|Publication number||US7030512 B2|
|Application number||US 10/877,514|
|Publication date||Apr 18, 2006|
|Filing date||Jun 25, 2004|
|Priority date||Jun 25, 2004|
|Also published as||US20050286277|
|Publication number||10877514, 877514, US 7030512 B2, US 7030512B2, US-B2-7030512, US7030512 B2, US7030512B2|
|Inventors||Philip T. Krein|
|Original Assignee||The Board Of Trustees Of The University Of Illinois|
|Export Citation||BiBTeX, EndNote, RefMan|
|Patent Citations (4), Non-Patent Citations (8), Referenced by (29), Classifications (13), Legal Events (3)|
|External Links: USPTO, USPTO Assignment, Espacenet|
The invention concerns switching power supplies. A power supply based on the invention may be used, for example, as a voltage regulation module, to step down voltage from a high voltage power source to a circuit or device, e.g., a microprocessor, or to step up voltage from a low voltage source, e.g., a fuel cell, to a load.
Modern digital electronic circuits rely upon the delivery of significant currents to achieve required power for operation, as the trend has been toward lower voltages. This presents a dilemma in circuit design. Delivering high current loads, e.g., hundreds of amps, to printed circuit boards and integrated circuit devices can raise the cost of circuits. High current buses add significant expense to circuits and devices, but are generally necessary to deliver high current to printed circuit boards.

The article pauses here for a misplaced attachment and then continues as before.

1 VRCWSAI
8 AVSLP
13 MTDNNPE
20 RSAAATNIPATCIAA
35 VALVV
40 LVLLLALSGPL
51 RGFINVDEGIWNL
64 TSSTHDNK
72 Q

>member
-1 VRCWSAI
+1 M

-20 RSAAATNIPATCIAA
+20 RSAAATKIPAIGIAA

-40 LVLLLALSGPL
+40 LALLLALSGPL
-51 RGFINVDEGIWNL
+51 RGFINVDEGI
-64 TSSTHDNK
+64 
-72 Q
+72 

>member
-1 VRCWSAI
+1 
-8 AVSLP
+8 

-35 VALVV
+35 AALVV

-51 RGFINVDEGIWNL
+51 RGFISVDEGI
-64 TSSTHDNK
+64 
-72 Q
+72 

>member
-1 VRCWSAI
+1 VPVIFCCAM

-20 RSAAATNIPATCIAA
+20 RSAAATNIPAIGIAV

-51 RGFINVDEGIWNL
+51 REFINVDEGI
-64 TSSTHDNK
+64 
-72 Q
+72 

Modern microprocessors highlight the trend toward delivery of high current loads. The PentiumŪ II processor, introduced in the late 1990s, marked the trend toward requiring high current at low voltage. This has continued through the PentiumŪ line of processors. Switching power supplies of a category now termed “voltage regulator modules,” first introduced in the 1980s, became popular with this generation of processors and their high current at low voltage demands. Commercial voltage regulator modules used with these types of processors use parallel conversion circuits and seek to enforce current sharing among the parallel converters through actively monitored controls. A typical PentiumŪ IV processor uses four converters to deliver less than 2 V, from either a 5V or 12V source. Future generations of processors are likely to require hundreds of amps at voltages as low as 1V or lower. Server applications often make use of even higher source voltages, e.g., 48V. For extreme voltage conversion ratios, such as 48 V to 1 V, two-stage conversion processes have become conventional. In these cases, a one-stage conversion would be preferable to a two-stage conversion, as power losses and other problems are exacerbated by multi-stage conversion.